We've been in San Miguel for less than a week, but already I've started to look at real estate and have made declarations such as "let's stay here forever." It's easy to feel that way about a new town, especially one as lovely as SMA. It is absolutely no surprise that many of the first websites you'll see when you do a Google search for this town are specific calculations and breakdowns on how your US social security check will cover all of your monthly expenses. The SoCal climate, culture, and colonial architecture drive people here from all over the US and Canada. Plus, there is karaoke at The Beer Bar tonight! And helado at every corner. Which is well deserved after running up and down the steep hills around here.
There are no shortage of roof tops with dos por uno margaritas offers and incredible views (like this one, from the Luna bar at the Rosewood Hotel).
Our house has great wifi, which is crucial since I'm working (and Spencer is about to start next week). But we're finding some other spots around town where we can work as well. The library is one of those spots, it has an inexpensive cafe, and the building is pretty fantastic too. It's an old monastery (we think) that was built in 1661. The library is stocked with a huge selection of English books and magazines, and it's sort of a morning meeting spot for expats as well. I practiced ordering a latte, asking "tienes otros tipos de leche?" and received a soy latte. Yeah, expat spot for sure.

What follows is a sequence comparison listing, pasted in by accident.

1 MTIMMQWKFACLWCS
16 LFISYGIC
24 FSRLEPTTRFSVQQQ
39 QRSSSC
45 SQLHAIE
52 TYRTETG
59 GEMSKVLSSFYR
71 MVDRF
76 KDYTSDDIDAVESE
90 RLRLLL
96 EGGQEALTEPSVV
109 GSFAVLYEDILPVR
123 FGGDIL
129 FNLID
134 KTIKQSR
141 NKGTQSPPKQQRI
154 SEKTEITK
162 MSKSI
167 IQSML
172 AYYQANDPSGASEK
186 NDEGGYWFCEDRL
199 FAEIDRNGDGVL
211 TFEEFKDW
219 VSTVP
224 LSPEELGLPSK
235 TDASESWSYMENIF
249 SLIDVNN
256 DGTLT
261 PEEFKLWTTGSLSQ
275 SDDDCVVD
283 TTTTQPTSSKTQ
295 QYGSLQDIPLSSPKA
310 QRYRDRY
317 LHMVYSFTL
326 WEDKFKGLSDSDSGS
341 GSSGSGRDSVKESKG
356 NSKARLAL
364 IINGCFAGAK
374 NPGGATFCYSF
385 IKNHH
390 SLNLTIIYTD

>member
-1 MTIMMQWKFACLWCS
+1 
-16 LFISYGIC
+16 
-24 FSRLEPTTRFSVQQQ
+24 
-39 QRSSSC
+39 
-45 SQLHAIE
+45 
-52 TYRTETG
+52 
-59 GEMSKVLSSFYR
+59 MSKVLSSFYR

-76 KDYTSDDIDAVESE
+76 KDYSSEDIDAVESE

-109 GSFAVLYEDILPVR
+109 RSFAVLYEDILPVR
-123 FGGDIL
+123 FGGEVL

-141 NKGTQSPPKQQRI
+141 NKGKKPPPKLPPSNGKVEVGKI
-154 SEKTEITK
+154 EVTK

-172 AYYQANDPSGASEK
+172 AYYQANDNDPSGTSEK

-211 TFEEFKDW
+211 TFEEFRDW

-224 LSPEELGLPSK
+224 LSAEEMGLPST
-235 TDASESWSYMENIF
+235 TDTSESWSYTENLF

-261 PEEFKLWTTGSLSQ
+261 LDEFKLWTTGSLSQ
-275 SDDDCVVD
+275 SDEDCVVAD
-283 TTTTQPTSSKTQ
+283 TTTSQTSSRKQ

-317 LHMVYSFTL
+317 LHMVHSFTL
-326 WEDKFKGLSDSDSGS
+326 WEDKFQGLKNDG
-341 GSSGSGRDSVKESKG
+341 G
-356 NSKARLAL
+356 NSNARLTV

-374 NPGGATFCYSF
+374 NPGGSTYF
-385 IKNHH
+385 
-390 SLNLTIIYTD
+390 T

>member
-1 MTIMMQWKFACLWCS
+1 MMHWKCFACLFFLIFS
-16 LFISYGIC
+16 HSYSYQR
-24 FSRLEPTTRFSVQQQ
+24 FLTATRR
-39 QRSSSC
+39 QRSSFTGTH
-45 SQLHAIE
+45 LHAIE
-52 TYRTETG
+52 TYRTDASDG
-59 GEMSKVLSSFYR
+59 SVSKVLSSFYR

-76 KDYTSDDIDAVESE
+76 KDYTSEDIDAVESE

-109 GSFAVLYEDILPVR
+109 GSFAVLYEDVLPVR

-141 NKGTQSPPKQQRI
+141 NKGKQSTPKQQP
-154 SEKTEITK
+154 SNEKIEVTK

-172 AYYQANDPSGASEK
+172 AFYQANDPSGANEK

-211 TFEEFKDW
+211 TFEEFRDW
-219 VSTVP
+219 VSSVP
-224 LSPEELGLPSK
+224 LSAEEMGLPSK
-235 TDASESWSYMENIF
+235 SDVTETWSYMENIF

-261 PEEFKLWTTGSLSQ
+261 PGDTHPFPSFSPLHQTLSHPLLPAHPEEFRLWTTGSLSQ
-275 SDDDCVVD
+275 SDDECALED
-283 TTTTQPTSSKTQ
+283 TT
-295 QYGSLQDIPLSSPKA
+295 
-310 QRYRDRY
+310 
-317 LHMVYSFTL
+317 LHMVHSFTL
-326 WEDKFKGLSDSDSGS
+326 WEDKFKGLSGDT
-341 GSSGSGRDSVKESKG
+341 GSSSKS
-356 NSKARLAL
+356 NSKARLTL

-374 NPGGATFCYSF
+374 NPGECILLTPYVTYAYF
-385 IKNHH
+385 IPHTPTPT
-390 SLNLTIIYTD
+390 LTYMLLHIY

But it's not all super plush. Since we've been here, there has been construction on the house next to ours every day, all day. "Construction" really means two guys with mallets attempting to take down a large brick wall. They're making progress. Slowly. Our landlady has admonished them repeatedly for dropping debris into our yard. She could also be upset about the fact that we put the trash out a few days ago and the trash can disappeared... forever.
Living here also means waking up at 3 a.m. every morning to the sound of this one dog that loves to sing out to the neighborhood. He's practicing soprano and falsetto, not really improving, but that never stops him from trying for a few hours in the middle of the night when his voice really carries. Kind of like singing in the shower, but if your entire block could hear. And you didn't care.
We've also found a few fantastically seedy establishments around here. Two of which were frequented by Jack Kerouac and Neal Cassady. El Gato Negro (on our street) and La Cucaracha bar are particularly interesting. Last night we ventured into La Cucaracha (cockroach) and sat down at the bar where a cockroach immediately ran across my hand, welcoming us and letting her friends know that we'd arrived. Spencer loved this place so much that he was quickly convinced to purchase this hat.
About 20 minutes after we arrived there was a group dinner served to all of the patrons. This involved everyone bringing plastic cups up to the bar and scooping communal food (soup?) from a large orange bucket. No one seemed to purchase this food, and everyone knew what to do when they saw the bucket pulled from the back of the room. More research is required on our part to really understand what happened, but I can say that it was awesome. And that kind of sums up our new town so far.